As I write at my computer, my nine-year-old daughter is on Skype with a friend who lives on the other side of the country. Together, they are working on a web page that showcases their passion for hamsters. She figured out how to construct her webpage using the documentation on Google Sites. She’s a pro at finding info using Wikipedia, she loves searching for images using Google, she’s even put together some crude computer animations. She shares her homework with her teacher and collaborates on writing and editing with her peers, using Google docs. She keeps an electronic calendar. She types with 10 fingers. I’ve deemed her too young to text (and doesn’t have a phone), but she regularly emails local and far away friends. As I think about it, she heading right into the description of “screen-agers” from this Seattle Times op-ed article  that I read over the weekend: computer saavy, but lacking “old-school” skills they need to be successful in the workplace, such as the breadth of library research as opposed to the instant Google search, or nuances of interacting with others in person rather than through a screen.
Should I be alarmed? Well, part of me is. But -- I’m sure many other parents share this sentiment -- mostly I’m just confused: how much is too much? I, of course, want my daughters to be computer literate, and I know that this will be a far-different and deeper literacy than I will ever experience myself. My daughter has a natural ease with computers, and I’m sure this will lead to her skills blossoming exponentially, building as a snowball rolling down a hill, faster than I can follow. I come back to a couple simple thoughts about my role as a parent in guiding my daughters’ through their use and understanding of technology to try to instill intellectual growth and learning in her computer usage in the same way that I try to steer her values in her non-computer-oriented pursuits; and to (try to) ensure that her computer literacy does not come at the expense of other skills, such as interacting with others, reading, knowing the joy of making things, enjoying the outdoors. Computers are so easy; they sop up any extra time. The question, like so many parenting questions, is a shade of grey: where’s the happy middle between the amount of computer time she wants and what I think might be appropriate?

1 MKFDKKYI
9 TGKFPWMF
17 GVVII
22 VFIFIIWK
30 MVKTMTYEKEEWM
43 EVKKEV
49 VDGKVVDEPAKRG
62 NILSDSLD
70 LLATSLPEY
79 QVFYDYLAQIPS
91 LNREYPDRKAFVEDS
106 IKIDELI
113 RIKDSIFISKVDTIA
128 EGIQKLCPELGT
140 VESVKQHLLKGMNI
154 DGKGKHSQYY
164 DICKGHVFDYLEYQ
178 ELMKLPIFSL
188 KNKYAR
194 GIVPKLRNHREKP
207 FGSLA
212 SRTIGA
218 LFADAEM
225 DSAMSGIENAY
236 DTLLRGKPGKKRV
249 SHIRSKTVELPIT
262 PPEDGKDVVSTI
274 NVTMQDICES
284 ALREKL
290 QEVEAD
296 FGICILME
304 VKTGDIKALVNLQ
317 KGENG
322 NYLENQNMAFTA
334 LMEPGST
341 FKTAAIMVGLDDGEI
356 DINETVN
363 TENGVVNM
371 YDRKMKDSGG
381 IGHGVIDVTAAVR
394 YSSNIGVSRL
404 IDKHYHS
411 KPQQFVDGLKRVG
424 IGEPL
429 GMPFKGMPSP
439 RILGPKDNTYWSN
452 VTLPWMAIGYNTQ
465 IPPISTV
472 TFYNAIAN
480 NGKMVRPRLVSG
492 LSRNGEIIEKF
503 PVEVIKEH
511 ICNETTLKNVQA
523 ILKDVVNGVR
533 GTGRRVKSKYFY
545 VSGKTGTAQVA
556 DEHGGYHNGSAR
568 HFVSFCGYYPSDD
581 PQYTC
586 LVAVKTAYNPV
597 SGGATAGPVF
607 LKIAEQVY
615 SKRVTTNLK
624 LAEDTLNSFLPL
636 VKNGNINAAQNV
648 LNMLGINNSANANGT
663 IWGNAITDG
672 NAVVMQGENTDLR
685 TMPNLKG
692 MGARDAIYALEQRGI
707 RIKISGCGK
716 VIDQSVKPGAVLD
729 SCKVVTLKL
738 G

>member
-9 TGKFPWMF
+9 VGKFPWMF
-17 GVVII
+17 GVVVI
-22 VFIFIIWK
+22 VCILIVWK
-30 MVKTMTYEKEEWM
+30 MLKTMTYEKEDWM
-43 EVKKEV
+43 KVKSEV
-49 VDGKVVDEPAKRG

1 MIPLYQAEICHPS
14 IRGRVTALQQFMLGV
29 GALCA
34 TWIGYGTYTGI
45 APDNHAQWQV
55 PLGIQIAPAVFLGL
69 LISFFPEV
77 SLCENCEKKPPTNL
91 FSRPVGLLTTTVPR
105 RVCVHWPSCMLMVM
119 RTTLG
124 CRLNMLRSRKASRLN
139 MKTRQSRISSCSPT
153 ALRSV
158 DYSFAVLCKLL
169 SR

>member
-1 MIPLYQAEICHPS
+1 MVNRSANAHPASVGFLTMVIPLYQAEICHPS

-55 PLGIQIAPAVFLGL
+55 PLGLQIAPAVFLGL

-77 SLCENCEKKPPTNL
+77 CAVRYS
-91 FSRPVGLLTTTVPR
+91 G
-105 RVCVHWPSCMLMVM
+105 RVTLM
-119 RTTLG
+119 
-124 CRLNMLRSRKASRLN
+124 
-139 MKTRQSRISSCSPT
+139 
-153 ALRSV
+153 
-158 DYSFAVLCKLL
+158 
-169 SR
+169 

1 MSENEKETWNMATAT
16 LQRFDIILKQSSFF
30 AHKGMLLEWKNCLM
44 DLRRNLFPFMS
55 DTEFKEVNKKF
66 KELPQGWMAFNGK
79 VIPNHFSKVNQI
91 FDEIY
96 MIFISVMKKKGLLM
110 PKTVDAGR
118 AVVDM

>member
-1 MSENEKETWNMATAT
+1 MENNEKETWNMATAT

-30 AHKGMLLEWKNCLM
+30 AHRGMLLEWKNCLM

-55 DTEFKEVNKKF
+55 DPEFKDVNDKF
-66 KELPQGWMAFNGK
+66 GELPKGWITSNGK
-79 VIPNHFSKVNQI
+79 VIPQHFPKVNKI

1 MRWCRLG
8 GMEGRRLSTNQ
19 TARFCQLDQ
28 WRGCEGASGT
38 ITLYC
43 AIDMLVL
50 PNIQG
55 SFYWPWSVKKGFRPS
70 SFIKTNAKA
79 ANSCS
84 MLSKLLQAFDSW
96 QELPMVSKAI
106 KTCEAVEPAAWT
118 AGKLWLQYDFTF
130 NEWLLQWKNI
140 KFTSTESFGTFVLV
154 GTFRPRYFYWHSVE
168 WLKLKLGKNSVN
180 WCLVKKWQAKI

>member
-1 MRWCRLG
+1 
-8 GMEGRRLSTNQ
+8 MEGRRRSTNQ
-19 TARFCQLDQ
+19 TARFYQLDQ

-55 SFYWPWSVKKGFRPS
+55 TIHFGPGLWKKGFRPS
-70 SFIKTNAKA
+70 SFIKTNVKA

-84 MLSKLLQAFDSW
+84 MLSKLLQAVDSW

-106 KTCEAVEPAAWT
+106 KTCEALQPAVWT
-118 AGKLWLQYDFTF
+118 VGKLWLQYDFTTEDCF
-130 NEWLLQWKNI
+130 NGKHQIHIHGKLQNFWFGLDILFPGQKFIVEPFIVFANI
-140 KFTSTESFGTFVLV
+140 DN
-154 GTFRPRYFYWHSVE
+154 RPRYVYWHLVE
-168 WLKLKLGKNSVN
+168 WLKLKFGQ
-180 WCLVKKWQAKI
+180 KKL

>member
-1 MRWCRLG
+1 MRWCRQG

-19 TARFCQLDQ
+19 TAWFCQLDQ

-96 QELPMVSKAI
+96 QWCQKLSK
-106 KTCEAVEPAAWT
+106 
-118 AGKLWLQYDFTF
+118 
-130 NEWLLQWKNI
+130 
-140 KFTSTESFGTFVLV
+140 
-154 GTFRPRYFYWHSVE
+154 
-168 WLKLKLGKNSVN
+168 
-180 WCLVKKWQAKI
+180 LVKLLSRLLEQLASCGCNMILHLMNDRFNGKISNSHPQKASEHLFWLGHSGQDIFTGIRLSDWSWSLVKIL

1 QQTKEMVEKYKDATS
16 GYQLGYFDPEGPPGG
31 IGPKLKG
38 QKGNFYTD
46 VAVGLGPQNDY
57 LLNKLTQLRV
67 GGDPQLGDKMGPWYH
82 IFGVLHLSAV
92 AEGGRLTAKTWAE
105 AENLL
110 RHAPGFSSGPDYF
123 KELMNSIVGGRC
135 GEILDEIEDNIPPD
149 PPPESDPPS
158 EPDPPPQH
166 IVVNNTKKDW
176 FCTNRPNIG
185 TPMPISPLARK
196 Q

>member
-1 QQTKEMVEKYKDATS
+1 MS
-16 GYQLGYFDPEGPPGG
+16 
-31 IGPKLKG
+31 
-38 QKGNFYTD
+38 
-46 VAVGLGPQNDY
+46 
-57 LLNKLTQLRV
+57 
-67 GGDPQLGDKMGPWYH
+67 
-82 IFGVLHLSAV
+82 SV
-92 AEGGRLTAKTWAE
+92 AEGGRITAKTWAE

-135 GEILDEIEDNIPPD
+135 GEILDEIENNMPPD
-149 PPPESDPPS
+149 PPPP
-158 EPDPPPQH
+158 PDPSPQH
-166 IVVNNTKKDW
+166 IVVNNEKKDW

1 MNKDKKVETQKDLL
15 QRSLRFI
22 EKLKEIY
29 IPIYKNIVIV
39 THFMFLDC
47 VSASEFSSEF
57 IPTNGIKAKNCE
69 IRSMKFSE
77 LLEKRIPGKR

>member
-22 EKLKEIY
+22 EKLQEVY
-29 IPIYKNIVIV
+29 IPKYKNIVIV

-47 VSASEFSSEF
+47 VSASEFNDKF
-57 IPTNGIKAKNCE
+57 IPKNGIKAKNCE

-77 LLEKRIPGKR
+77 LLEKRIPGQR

After I wrote the paragraphs above, my Dad called, and I mentioned to him that his granddaughter was building her own webpage. “Wow,” he said. “I wish I was born just 10 years later than I was. I would love to be able to do that, but it’s just too hard for me to figure out now.” I reminded him how instead his generation, more so even than mine, really had the chance to experience the world, something kids in this era don’t do to nearly the same extent. “Yep,” he replied, “unfortunately the world that kids have today is in a much sadder state.” What a hard balance it is, on many scales.
By the way, we got our kids ipod nanos for Christmas. This is my compromise in their requests for their own ipod touches or ipads (we do have family ones of each device, the kids are the main users). But I wonder how much longer we can hold out.
How do you balance your children’s use of technology? Hope you all have well-balanced holidays!